From The Archives: The Effect of Bariatric Surgery on Incretin Hormones and Glucose Homeostasis

October 13, 2016
From The Archives: The Effect of Bariatric Surgery on Incretin Hormones and Glucose Homeostasis

Please enjoy this post from the archives dated April 4, 2013

By Michael Crist

Faculty Peer Reviewed

Until recently, little thought was given to the important role played by the duodenum, jejunum, and ileum in glucose homeostasis. The involvement of the gut in glucose regulation is mediated by the enteroinsular axis, which refers to the neural and hormonal signaling pathways that connect the gastrointestinal (GI) tract with pancreatic beta cells. These pathways are largely responsible for the increase in insulin that occurs during the postprandial …

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Why It Isn’t So Cool To Go Gluten-Free

October 12, 2016
Why It Isn’t So Cool To Go Gluten-Free

Chloe Cipora Goldman, MD

Peer Reviewed

During a recent encounter with a 32 year-old female presenting for surgical clearance for knee surgery, the patient touted that she was in superb health, exercised daily, and even followed a “healthy” gluten-free diet, despite not having celiac disease. This patient is one of the millions of Americans that have jumped on the gluten-free bandwagon, which has been made popular with the help of athlete and celebrity endorsements. The idea that gluten is something that should be avoided has …

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Primecuts – This Week In The Journals

October 10, 2016
Primecuts – This Week In The Journals

By Samir Bhalla, MD

Peer Reviewed

October is upon us, which typically is notable for cooler weather, pumpkin spice lattes and playoff baseball. The focus this year, however, is the upcoming presidential election. Last week, Governor Mike Pence and Senator Tim Kaine faced off in the Vice Presidential debate at Longwood University in Virginia. Kaine was on the offensive, frequently bringing up many of the highly contested ideals and proposals of Donald Trump, while Pence did his best to refute these points. Many polls including …

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Wedge

October 7, 2016
Wedge

By Kyra Edson

Peer Reviewed

Wedges are triangular tools that have traditionally been used to split wood along the grain. The mechanical advantage of a wedge is its ability to accomplish this split with less force and less waste of material. Its tapered end is snugly secured inside a small defect, and then a force is applied in order to separate a piece of wood neatly and precisely.

As a medical student at the Manhattan Veterans Affairs hospital, I witnessed this powerful tool wreak havoc …

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From The Archives: Have a Cow? How Recent Studies on Red Meat Consumption Apply to Clinical Practice

October 6, 2016
From The Archives: Have a Cow? How Recent Studies on Red Meat Consumption Apply to Clinical Practice

Please enjoy this post from the archives dated, April 12, 2013

By Tyler R. McClintock

Faculty Peer Reviewed

“Red Meat Kills.” “Red Meat a Ticket to Early Grave.” “A Hot Dog a Day Raises Risk of Dying.” Such were the headlines circulating in popular press last year when the Annals of Internal Medicine released details of an upcoming article out of Frank Hu’s research group at the Harvard School of Public Health . Analyzing long-term prospective data from two large cohort studies, researchers found that …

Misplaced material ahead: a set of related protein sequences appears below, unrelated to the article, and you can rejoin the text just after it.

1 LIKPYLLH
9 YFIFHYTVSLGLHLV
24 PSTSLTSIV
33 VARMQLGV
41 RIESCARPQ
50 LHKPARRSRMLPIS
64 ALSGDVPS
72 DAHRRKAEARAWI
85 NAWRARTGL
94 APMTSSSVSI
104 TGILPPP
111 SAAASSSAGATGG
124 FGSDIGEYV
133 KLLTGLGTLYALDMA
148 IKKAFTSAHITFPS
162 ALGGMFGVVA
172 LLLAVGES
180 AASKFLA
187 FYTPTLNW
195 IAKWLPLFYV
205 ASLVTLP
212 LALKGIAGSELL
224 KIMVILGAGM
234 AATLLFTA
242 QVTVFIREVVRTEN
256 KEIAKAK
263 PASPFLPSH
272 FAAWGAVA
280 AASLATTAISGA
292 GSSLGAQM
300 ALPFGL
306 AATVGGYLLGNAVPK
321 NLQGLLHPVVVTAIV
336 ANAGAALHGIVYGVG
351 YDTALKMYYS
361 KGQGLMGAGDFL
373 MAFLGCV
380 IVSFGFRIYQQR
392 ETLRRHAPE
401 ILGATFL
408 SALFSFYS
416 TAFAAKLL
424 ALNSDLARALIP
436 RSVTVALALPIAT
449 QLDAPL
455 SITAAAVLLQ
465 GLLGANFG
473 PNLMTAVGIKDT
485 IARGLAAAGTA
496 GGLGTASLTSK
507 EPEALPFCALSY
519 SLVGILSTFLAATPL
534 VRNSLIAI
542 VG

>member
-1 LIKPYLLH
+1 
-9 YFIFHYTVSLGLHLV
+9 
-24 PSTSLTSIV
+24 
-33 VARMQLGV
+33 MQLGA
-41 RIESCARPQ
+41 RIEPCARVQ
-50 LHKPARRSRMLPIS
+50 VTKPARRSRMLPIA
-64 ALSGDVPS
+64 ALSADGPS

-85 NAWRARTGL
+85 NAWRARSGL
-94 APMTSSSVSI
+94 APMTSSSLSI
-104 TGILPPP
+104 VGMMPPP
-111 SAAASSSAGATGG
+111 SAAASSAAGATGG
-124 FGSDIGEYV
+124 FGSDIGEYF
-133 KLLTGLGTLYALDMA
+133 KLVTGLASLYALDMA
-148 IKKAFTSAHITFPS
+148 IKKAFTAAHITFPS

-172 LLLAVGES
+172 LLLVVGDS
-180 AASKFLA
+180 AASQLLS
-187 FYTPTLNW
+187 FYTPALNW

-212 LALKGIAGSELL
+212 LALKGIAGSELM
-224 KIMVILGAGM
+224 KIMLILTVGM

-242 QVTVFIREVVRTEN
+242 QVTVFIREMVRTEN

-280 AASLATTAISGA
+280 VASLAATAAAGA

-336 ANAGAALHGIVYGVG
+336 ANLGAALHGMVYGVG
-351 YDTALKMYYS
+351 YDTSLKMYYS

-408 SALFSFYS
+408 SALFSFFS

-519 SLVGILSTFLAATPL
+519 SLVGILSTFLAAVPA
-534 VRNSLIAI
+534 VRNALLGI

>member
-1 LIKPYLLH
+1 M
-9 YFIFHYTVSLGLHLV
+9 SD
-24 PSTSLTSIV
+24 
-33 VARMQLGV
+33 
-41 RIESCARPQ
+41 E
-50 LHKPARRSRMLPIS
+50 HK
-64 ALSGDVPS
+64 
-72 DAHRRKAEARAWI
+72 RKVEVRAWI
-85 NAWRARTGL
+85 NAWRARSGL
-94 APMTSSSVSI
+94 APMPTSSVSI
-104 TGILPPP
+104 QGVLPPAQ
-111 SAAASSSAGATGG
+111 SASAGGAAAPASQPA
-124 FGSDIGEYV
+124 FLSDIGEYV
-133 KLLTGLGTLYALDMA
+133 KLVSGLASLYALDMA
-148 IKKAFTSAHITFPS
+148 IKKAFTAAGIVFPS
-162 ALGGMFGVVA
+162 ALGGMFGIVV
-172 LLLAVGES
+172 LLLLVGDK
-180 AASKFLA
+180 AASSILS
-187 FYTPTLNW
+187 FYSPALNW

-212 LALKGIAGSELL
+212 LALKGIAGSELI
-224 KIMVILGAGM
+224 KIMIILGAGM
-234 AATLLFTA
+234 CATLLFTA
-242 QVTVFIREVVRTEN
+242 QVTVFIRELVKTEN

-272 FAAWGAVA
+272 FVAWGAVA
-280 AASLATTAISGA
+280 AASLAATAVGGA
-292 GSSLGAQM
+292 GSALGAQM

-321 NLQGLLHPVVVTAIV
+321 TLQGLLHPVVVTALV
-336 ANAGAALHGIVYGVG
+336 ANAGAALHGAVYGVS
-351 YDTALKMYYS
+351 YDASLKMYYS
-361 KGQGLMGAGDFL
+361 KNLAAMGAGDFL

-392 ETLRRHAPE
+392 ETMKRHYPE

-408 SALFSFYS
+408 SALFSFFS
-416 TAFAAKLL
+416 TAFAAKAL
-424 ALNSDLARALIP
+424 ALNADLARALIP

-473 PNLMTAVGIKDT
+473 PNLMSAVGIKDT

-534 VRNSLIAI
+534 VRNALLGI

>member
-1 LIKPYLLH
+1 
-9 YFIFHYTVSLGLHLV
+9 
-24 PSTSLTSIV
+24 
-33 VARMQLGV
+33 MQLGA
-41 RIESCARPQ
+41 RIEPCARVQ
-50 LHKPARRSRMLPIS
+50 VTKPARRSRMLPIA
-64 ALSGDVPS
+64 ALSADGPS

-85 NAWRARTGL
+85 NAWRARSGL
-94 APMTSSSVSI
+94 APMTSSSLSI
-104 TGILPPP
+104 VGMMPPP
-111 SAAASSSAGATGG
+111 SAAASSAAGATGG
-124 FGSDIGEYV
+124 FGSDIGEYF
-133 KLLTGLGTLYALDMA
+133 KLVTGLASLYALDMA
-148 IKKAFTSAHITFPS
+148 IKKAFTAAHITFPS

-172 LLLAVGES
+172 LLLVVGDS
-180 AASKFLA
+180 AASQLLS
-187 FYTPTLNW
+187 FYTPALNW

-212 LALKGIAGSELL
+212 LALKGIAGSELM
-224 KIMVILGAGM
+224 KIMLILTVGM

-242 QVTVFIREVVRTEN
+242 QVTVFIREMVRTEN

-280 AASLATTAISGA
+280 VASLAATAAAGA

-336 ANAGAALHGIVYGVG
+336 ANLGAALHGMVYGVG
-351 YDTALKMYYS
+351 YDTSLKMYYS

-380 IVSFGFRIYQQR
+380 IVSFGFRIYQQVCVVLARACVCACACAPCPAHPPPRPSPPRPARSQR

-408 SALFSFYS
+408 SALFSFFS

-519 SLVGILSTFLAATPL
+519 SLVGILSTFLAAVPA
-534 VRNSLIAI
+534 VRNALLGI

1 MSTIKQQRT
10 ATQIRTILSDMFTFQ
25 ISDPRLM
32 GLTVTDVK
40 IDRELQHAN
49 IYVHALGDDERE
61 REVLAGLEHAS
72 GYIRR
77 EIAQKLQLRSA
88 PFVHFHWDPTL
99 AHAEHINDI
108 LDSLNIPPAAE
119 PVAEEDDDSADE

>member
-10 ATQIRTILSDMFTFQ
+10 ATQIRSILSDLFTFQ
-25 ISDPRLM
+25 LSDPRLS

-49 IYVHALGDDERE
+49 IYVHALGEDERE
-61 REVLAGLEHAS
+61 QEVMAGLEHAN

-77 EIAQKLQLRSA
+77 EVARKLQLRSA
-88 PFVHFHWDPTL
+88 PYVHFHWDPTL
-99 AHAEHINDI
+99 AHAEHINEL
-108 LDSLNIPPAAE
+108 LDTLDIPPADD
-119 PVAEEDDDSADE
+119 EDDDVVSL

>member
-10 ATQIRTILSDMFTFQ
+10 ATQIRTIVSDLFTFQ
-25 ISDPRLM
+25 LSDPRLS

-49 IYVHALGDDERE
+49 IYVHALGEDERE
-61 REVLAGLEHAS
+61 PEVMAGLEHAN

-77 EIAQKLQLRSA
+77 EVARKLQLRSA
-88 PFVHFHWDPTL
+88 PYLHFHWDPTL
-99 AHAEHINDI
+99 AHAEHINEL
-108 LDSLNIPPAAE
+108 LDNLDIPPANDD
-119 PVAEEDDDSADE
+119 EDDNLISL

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PCSK9 Inhibitors: Who Could Need More than a Statin?

October 5, 2016
PCSK9 Inhibitors: Who Could Need More than a Statin?

By Rhodes Hambrick

Peer Reviewed

The atherosclerotic cardiovascular disease (ASCVD) risk associated with hyperlipidemia (HLD), readily apparent from the Framingham Heart Study1 of the mid-20th century, has been the target of innumerable attempted pharmacologic interventions ever since. One class of agents, the HMG-CoA reductase inhibitors, or statins, became – and have remained2 – the gold standard for managing HLD-associated ASCVD risk in the setting of the remarkably favorable findings of multiple studies in the 1990s.3-5 While other agents, including niacin, fish oil, and fibrates, have …

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Primecuts – This Week In The Journals

October 4, 2016
Primecuts – This Week In The Journals

By Ian Henderson, MD

Peer Reviewed

This past week Donald Trump and Hilary Clinton took part in the first presidential debate of the 2016 elections. Held at Hofstra University in Long Island, NY, the debate was met with much anticipation and many questions. In between the sniffles, shimmies, microphone malfunctions, fact checking, and high volume interruptions the candidates discussed several pressing issues including the country’s economic future, race relations, and national security. While at first many were hesitant to declare a winner, a Washington Post-ABC …

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A Brief History of Early Medical Photography

September 30, 2016
A Brief History of Early Medical Photography

By Emily Milam, MD

Peer reviewed

The history of medical photography is rich and tracks the evolution of both technology and medicine. Photography’s application to medicine has become increasingly multifaceted with the advent of digital photography, smartphones, telemedicine, and the ease of photo sharing and storage. Its use has been of huge benefit since the more rudimentary days of oral communication, written description, moulage, and hand-drawn illustrations. Photography was among the first wave of medical documentation in which the subject’s condition could be more objectively …

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